Tidewater glaciers can be classified as trunk or side-entry glaciers. It is worth mentioning that ever since glacier retreat has become widespread, many glaciers that in the past were classified as side-entry are now trunk glaciers. This has consequences for the local hydrology, as trunk glacier bays are a very low-energy environment5. The most important process, making these bays unique, is glacier meltwater discharge. This may be of three types – subglacial, englacial or supraglacial – to which we can add the subaerial rivers often present on both sides of glaciers. The meltwaters from all types are usually very turbid. These subglacial discharges occasionally create a mechanism by which zooplankton becomes concentrated (Fig. 7). The mass of the glacier exerts a pressure on the waters of a subglacial conduit that exceeds the hydrostatic pressure. Such pressures may give rise to water velocities much higher than those in open channels. The mechanism by which a forced plume entrains ambient fluid is described by the entrainment hypothesis29. According to this concept, which introduces the idea of entrainment velocity, the volume of entrained water is proportional to the mean central velocity and inversely proportional to the conduit radius. This creates a very efficient local mechanism of water mixing. One can estimate that in Raudvika, assuming a subglacial discharge of about 40m3s−1, the whole volume of water in the bay will be affected by this mechanism in one or two weeks. The consequence of such an event is that all the zooplankton are stunned or killed (the abrupt drop in salinity to <24 PSU has been found fatal for most of the local zooplankton21,23) and carried to one small area on the water surface. Since the entrainment velocity is much larger close to a conduit, it will be mainly zooplankton from layers of a similar depth that are transported to the surface. We observed, however, that not all subglacial discharges created foraging hotspots. In Burgerbukta, for example, we found subglacial discharge plumes but no foraging hotspots. We regularly observed aggregations of Kittiwakes during our bird surveys in July 2015, but the number of water contacts did not reach the level assumed to indicate a hotspot. This could be due to the different efficiency of a subglacial discharge in providing readily available zooplankton at the surface: this can be explained by the part played by entrainment velocity that depends on overburden pressure, which is a result of numerous factors of glacier origin. Our results show that the intensity of entrainment fluctuates in time and space. There were probably no hotspots in Brepollen in 2014 but they were certainly in existence in 2015. We consider that such variability can be explained by the changes in the presence and position of a subglacial discharge, entrainment velocity and the quantity of macroplankton in the water column.
The potential ecological importance of meltwater discharges raises questions about their distribution and variability. Fluvial discharges and entrainment govern water structure and temperature, salinity and SPM distribution in glacial bays. We derived a formula for converting satellite recorded reflectance to SPM for a wide range of turbidity values. We did this using Landsat 8 images, but our formula should also work well with Sentinel 2 images because the matching bands are similar. Though mainly of inorganic origin, the SPM in the glacier bays may differ in its mineralogical components, which influence the colour of the water. We tested our formula in Burgerbukta, where the colours of the turbid water are different from those in Raudvika, and obtained RMS=11mgl−1. So the formula may be useful and reliable for the high values of SPM common to glacier bays. Maps of surface SPM distribution show considerable variability of turbidity in front of the glacier. Turbid meltwater discharges reaching the surface form the main turbidity pattern. However, muddy waters are accompanied by patches of much clearer water. As the Landsat 8 and Sentinel 2 images have respective spatial resolutions of 30 and 10m, all the surface meltwater discharges are identifiable. The complex hydrology of glacier bays as defined by the forcing factor of subglacial discharge may change in time and space, creating on occasion very attractive foraging grounds for birds. This is possible, however, only if a subglacial discharge reaches the surface, the entrainment velocity at the conduits is high, the depth at terminus is at least several tens of meters and there is sufficient macroplankton in the entrainment layer. Remote-sensing methods can be used to identify potential foraging hotspots at the water surface. The question whether discharge plumes flowing below the surface can give rise to foraging hotspots for fish and marine mammals, as noted in Vestre Burgerbukta, remains speculative.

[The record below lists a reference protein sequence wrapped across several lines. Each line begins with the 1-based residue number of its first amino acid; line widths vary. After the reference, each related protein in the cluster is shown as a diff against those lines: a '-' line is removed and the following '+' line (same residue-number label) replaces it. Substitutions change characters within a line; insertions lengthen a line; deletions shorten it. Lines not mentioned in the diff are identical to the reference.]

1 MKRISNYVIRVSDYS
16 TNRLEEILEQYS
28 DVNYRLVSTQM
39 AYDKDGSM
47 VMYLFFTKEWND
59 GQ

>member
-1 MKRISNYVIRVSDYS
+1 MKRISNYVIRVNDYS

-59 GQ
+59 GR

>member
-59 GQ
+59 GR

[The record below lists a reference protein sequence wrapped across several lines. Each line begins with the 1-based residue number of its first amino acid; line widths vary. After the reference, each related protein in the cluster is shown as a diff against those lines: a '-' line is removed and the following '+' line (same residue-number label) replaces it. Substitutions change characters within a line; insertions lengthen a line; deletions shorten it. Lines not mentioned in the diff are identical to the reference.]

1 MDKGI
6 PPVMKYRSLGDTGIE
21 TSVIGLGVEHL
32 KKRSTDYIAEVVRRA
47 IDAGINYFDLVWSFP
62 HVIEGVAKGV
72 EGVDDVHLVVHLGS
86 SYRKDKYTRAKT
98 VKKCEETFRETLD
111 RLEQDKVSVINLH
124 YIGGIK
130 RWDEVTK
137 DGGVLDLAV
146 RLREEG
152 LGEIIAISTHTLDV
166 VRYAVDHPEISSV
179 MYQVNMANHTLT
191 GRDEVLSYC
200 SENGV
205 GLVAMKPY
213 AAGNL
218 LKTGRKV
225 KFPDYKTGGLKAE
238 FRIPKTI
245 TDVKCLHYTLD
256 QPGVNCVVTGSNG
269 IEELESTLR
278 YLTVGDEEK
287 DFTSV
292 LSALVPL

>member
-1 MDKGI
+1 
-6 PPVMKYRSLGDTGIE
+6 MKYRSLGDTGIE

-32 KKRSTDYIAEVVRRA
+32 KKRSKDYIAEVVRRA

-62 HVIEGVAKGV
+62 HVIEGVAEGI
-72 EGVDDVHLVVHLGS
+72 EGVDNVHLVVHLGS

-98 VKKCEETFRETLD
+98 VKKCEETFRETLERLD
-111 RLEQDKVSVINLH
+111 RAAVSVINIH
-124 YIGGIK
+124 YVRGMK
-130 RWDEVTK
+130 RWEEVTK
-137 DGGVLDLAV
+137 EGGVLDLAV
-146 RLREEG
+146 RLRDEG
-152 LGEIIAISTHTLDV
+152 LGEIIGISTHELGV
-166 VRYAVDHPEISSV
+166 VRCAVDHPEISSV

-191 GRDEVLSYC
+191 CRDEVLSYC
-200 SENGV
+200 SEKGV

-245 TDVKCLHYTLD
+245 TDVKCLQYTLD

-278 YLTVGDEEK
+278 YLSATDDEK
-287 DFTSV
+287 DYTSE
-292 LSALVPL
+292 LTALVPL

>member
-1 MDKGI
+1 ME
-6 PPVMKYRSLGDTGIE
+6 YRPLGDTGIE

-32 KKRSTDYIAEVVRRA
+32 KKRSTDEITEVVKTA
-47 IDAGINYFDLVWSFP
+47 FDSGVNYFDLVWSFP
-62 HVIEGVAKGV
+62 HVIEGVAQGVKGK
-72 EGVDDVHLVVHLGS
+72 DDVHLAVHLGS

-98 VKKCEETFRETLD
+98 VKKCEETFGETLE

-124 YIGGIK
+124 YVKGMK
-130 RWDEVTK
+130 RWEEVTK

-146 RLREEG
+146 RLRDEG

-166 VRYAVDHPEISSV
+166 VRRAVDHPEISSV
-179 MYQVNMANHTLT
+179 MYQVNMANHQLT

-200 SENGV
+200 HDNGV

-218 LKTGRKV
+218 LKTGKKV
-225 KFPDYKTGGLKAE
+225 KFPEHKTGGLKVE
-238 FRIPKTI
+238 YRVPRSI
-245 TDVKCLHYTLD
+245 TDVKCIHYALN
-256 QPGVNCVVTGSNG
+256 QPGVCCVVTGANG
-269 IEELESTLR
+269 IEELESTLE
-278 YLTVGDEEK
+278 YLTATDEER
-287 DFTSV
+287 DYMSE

We found that tidewater glacier bays were important foraging areas for surface feeding seabirds, kittiwakes in particular. Such sites, rich in easily available food and situated in the fjord close to colonies, are used as supplementary/contingency feeding grounds by seabirds that otherwise forage outside the fjord30,31. For kittiwakes these areas are of great significance, at least temporarily. Such an opportunity for emergency feeding close to the colony when weather conditions beyond the fjord are bad may increase the breeding success of birds32,33,34 and buffer the adverse consequences of climatic and oceanographic changes35,36,37.